UPDATE: A man’s work: Corralling logs with a boom boat. How can one fail to be impressed by the strength, skill, calm and staying power this job takes? To do all this competently and single-handedly? Mike Row’s show is genius in what it shows.

The MeToo ingrates should take note, too. Ukrainian men between the ages of 18 and 60 are currently prohibited from leaving the country. Drafted. This is what men have been doing stoically and dutifully for centuries: defending the women folk. (Who gets drafted is another matter. Read “Support The Drafts.…”)

Alex Berenson Gets A Fail For Blackening Joe Rogan For His Impolitic, Impolite Speech

Conservatism, Cultural Marxism, Culture, Etiquette, Free Speech, Intellectualism, Left-Liberalism And Progressivisim, libertarianism, Media, Paleolibertarianism, Political Philosophy, Race, Racism

Serious libertarians and conservatives will study and absorb the following principles articulated about the thought crime that is racism and the attendant impolite and impolitic speech that often accompanies it:

  • “Racism—systemic or other—remains nothing but thought crime: Impolite and impolitic thoughts, spoken, written or preached.”—ILANA Mercer,‘Systemic Racism’ Or Systemic Rubbish?” August 6, 2020.
  • “Thought crimes are nobody’s business in a free society.”—ILANA Mercer,‘Systemic Racism’ Or Systemic Rubbish?” August 6, 2020.
  • “A lot of establishment libertarians and conservatives have joined the neoconservative and neoliberal establishments in the habit of sniffing out racists. Sniffing out racists is an absolute no-no for any and all self-respecting libertarians (and conservatives). True libertarians don’t, or should not, prosecute thought crimes or persecute thought ‘criminals.’ Period.”—ILANA Mercer, Big League Politics, Interview With Ilana Mercer, November 23, 2018.

Consider those fundamentals and, in commitment to liberty, you will shrug off Joe Rogan’s speech of many years back as rude and uncouth, albeit rooted in a realistic stereotype, and leave it at that—no more rude and uncouth than the plethora of “cracker”-hating, anti-white pejoratives emitted approvingly by blacks, who are cheered when they rail against a group that isn’t remotely associated with high crime and social disruption.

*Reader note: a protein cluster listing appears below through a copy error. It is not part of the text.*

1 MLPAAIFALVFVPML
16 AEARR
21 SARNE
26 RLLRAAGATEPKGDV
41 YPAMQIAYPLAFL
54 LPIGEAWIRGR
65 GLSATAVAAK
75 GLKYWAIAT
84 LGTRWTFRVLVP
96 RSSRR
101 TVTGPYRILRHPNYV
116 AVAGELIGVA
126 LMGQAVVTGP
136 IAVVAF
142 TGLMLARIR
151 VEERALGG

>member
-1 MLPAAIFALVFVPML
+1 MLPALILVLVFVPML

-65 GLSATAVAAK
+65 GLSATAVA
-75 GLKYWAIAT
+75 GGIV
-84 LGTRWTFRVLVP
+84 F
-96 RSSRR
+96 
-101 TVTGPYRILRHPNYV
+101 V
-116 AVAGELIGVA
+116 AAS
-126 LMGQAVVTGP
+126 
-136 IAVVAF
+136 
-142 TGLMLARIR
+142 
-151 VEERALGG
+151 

Rogan was referencing a video compilation that features him in various contexts using the racial slur. It also includes him comparing being in the presence of Black people with the film Planet of the Apes. The video has gone viral online and was highlighted by musician India Arie in an Instagram Story she posted Thursday.

Thus when Alex Berenson acts as a racism-spotting scold-–an old biddy deploying cliches like, “I don’t know what’s in his heart” (oh, fuck off; it matters not. Rogan is a peaceful, productive human being)—Berenson deserves and earns contempt.

Rogan’s use of the n-word – and that Planet of the Apes story – are indefensible and humiliating and will haunt him for the rest of his career.
Our woke revolution has brought lots of linguistic rules I’ll argue. Not this one. That word has a unique history and power that give it a unique ugliness. The only slur remotely close might be “kike,” though even it doesn’t compare.

Fox News darling Alex Berenson has a pattern—has already proven to be a self-promoting weasel, using a TV segment to try and take out Robert Malone, who shot him down with a smile, no sweat, like the high IQ, classy gentleman and scholar he clearly is. Watch.